Lynsey Stevens

A Physical Affair

© 1994


KEIRA gazed up at the larger-than-life-sized portrait that was so skilfully lit. Eden Cassidy.

Just two short days ago he had merely been the celebrated chief of Cassidy-Ford Publishing Corporation, the media conglomerate that owned the magazine where Keira worked as an assistant editor. Technically he was her boss but she’d never actually met the man whose name and face were known worldwide.

Oh, she’d seen him from a distance at a meeting once and she had to admit he was nothing if not a dynamic speaker. And, to add even more colour, the head of Cassidy-Ford Publishing was also renowned as a man who spoke his mind, who definitely didn’t suffer fools gladly. His sparse, very short and to-the-point memos, bearing his strong, forceful signature, attested to that fact.

And then he was regularly interviewed by the whole spectrum of the media who had made tracking him down into almost a national sport.

Now Keira stood in the library of the Cassidy mansion north of Sydney gazing at Eden Cassidy’s lifelike image and she shivered with anticipation, mixed with a definite trace of uneasiness. For at some time this weekend she would surely have to come face to face with the man himself.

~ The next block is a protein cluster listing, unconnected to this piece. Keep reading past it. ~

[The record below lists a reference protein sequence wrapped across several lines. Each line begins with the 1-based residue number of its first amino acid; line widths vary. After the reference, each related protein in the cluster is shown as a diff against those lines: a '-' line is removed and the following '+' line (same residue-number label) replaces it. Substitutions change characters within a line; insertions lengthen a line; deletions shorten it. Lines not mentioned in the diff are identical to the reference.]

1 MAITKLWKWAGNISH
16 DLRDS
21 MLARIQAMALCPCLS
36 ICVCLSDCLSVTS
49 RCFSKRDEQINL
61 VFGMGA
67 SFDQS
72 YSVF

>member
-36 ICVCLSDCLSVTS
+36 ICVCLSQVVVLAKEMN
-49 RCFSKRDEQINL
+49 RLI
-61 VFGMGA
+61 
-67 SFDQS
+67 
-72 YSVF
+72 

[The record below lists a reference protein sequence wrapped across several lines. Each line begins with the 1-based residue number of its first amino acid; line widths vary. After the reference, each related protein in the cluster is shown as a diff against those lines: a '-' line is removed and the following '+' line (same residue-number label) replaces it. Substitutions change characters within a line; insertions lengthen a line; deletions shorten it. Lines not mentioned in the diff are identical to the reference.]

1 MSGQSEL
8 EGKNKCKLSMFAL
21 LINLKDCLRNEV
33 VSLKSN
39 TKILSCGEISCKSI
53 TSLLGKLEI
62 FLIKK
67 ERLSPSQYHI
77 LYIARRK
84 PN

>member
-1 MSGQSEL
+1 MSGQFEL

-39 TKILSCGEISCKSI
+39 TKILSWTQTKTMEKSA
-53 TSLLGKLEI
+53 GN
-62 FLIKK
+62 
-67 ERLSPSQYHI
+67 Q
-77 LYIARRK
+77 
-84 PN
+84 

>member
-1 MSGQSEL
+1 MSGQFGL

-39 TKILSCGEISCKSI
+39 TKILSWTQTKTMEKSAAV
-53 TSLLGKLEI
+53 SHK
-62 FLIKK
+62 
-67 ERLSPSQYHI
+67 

And, in view of that small incident a short time ago, she had grave doubts that she had made the best of impressions.

Not for the first time she admonished herself for allowing herself to be manoeuvred into this ambivalent position.

Had it only been Thursday morning when Daniel Cassidy had come into her office with his ridiculous request? And as usual he’d interrupted her when she had been up to her ears in work.

‘Look, Daniel, I’m far too busy to be discussing this with you now. As well you know.’ Keira had berated him without glancing up from the stack of submissions on her desk.

‘All plain excuses, Keira. You could get this magazine out with your hands tied behind your back and your eyes closed.’ Daniel leant across her desk to blow a puff of breath lightly on her ear. ‘So, how about it?’

‘Daniel!’ Keira sat back in her chair, her fingers going involuntarily to her neck where a wisp of fine fair hair had escaped from her chignon. ‘Don’t do that!’

‘Ah ha! Now I have your attention.’ Daniel grinned at her engagingly.

And that he was an extremely engaging young man, Keira couldn’t deny. Tall. Fair- haired. Blue-eyed. Intelligent. Rich. And, to top it all off, very nice.